Will the Fed put take the baton from the reflation narrative to round off January trading?
The market has been caught in a push and pull as of lateThe dollar was among the weakest performers in trading last week but is showing glimpses of turning that around so far over the past two days.
There are a couple of key narratives at play so far to start the new week and the market has to weigh them all up, following the pause in the reflation narrative.
The big one is of course US stimulus as doubts are starting to creep in that Democrats may not have what it takes to push for that any time soon - at least not smoothly.
That definitely has tempered with some of the enthusiasm since the Georgia runoffs and Biden's big speech, with sentiment clearly reflected by the bond market yesterday:
While 10-year Treasury yields slumped after its recent consolidation, a drop below 1% may not hold too long. But on the flipside, any quick resurgence back towards 1.20% or above isn't likely to follow any time soon either.
And when you consider Powell's remarks from two weeks ago, which he is likely to repeat tomorrow alongside the Fed statement, then there's not much of a hurry for bond traders to head to the exits and sell in a big way.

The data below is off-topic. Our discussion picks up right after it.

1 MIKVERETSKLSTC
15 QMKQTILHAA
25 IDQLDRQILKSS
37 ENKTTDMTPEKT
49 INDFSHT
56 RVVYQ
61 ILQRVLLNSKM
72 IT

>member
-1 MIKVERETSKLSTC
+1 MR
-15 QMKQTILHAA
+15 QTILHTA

The virus/vaccine narrative is also part of the consideration right now as the market has to work out the timeline in which things will start to turn around across the globe.
There has been some tempering to the vaccine optimism - with delays seen in Europe and questions surrounding the efficacy of some vaccines - adding to the many unknown variants of the virus now spreading in many parts of the world.
That certainly does warrant some consideration for a breather and a rethink that things will get back to 'normal' by the summer - at least for the time being.
That said, when the vaccine rollout starts to reach a certain critical phase of being distributed to the masses, expect the shift in gears to be a quick one.
Adding to those considerations will be how much emphasis does the Fed want to put (no pun intended) in telling the market that they won't be considering a change in policy stance any time soon.
In that lieu, I reckon we won't hear anything different from Powell's remarks two weeks ago but it does serve as a timely reminder to the market that easy money and the abundance of liquidity is here to stay for quite some time yet.
The reflation narrative has dominated the market landscape so far to kick things off in 2021 but quietly in the background, the Fed put continues to play out.
Perhaps, it is time now that it takes the baton and lead the charge to round off January trading and as we navigate through the rest of Q1.
But again, it isn't quite anything new that we don't already know since last year.
One can also argue that we are overdue a correction since the November rally until now, so be sure to keep an eye on the technicals as well for clues about market sentiment.